From the Parenting Coach's Desk

Truth or Dare

Parents of 2 home children feel stuck sometimes when their child starts a sentence with "but at Mommy's house...." or "but at Daddy's house...." Parents know that sometimes it is manipulation because the child doesn't like the answer they are getting! And they also know, or at least strongly suspect, that the child at times is making something up on the spot to either get out of trouble, or distract a parent from an action the child doesn't like. When a parent knows the child is telling the truth and knows the rules are just different in the two homes, it is pretty easy to deal with. But when a parent knows that what is being reported is probably not true, they wonder how to handle it. One effective way to proceed is to check it out with the other parent, but not immediately! That may be just the distraction your child is hoping for. The best thing in the heat of the moment is to stay focused on the child and continue down the path you were on. File it away for later as something to discuss with your co-parent. 

So let's say you stick to your guns and keep the focus on the issue at hand and you get the kids to bed. Once they are down for the night, and you get a cup of tea, you sit down at the computer and email your co-parent. The response you get back makes it clear that either your child fabricated a tall tale or your co-parent has. In this situation, you probably want to give your co-parent the benefit of the doubt. The moral development of children can be a great mystery in just about any family situation, but the issue of honesty tends to be a particular challenge for children living between 2 homes. 

This developmental issue in and of itself makes a good case for the critical importance of a good-enough co-parenting relationship between the parents/important adults responsible for 2 home kids. The more estranged the adults, the more likely it is that children will use that communication gap to manipulate the truth and their way out of uncomfortable situations in both homes. Parents sometimes contribute to or even cause the problem by being dishonest themselves about why they don't speak to the other parent. If you are a model of blame and rationalization when it comes to your co-parenting relationship, then you have set the tone for your children, and not in a helpful way.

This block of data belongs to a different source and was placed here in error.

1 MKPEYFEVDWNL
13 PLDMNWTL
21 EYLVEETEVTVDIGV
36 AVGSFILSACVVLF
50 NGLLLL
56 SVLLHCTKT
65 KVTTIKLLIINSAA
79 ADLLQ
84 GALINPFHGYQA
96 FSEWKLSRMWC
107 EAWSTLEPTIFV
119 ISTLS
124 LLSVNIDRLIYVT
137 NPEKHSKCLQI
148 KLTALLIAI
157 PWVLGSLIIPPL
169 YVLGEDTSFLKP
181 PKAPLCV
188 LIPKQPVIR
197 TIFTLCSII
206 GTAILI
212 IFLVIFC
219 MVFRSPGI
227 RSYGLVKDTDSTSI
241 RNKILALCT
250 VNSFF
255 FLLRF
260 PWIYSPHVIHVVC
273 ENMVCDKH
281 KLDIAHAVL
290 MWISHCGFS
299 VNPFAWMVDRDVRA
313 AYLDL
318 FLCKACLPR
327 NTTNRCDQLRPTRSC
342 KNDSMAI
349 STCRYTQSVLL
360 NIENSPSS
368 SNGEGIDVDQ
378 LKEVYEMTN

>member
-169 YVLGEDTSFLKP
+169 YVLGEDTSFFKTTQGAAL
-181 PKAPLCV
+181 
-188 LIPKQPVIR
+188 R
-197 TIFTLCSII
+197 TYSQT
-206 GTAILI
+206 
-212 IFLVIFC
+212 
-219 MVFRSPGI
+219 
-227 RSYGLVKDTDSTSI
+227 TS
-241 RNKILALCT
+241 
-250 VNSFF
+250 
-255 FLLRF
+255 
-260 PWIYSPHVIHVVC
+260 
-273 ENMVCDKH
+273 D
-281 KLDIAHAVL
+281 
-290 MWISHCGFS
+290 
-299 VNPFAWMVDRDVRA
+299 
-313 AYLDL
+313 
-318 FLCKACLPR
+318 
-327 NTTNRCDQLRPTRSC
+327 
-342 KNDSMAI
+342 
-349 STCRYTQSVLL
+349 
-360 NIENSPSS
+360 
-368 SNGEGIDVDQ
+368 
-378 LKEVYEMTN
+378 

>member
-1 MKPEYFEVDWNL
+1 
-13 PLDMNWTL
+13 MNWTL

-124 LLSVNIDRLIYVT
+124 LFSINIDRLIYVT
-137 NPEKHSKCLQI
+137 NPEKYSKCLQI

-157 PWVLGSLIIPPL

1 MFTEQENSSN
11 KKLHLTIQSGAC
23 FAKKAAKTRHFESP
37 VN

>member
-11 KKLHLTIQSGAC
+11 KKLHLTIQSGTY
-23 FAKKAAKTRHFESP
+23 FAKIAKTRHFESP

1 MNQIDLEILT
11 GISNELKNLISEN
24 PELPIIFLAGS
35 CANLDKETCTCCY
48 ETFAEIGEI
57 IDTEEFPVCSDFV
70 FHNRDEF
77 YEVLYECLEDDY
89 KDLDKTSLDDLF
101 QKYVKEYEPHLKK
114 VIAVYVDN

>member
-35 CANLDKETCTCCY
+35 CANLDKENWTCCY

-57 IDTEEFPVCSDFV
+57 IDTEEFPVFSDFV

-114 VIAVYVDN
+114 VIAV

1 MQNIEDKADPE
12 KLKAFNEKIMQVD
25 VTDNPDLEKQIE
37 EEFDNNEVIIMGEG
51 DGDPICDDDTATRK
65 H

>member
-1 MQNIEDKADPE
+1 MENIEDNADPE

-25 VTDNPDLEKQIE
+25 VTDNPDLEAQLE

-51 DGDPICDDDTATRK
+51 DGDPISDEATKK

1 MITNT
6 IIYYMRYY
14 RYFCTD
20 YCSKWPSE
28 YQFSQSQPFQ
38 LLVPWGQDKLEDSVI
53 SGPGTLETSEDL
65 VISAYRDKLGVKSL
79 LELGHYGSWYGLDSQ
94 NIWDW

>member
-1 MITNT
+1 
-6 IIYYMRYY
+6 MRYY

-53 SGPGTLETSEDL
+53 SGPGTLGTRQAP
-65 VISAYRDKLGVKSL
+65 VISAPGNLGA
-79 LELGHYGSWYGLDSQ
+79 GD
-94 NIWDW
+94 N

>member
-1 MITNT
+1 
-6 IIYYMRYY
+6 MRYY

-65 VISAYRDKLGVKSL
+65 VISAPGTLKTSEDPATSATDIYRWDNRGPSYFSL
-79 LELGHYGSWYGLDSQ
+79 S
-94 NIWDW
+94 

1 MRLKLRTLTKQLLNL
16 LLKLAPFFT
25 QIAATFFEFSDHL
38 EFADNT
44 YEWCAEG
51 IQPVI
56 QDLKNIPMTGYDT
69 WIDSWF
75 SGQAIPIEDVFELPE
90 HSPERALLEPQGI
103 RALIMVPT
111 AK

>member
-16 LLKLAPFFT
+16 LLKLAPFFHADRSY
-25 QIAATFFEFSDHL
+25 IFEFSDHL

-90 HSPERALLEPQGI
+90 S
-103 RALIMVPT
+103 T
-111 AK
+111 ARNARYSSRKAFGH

Truth-telling takes courage, sometimes a lot of it. Most 2 home kids have seen eye-rolling, grimaces, and smirks when talking about the absent parent in the other parent's home. Or they may have heard sighs, grunts, and inappropriate adult communications about that parent. This leads them, too often, to feel like they need to hide any positive feelings they have for a parent when in the others' home. It will definitely have a negative impact on their self-esteem and their ability to trust the people closest to them. And it will shape the way they think about truth and honesty in relationships.

While children need and deserve to be protected from all the gory details of the divorce/separation/adult relationship, they also need and deserve honesty when it comes to both parent's acknowledgment of their own deficits in being an effective co-parent and doing so without the defenses of blame and rationalization. If you make a mistake, admit it and apologize or ask for forgiveness. Then work at doing better, don't just give lip service. An honest effort to do a better job at co-parenting goes a long way with 2 home kids working at learning how to go back and forth between 2 parents they love very much.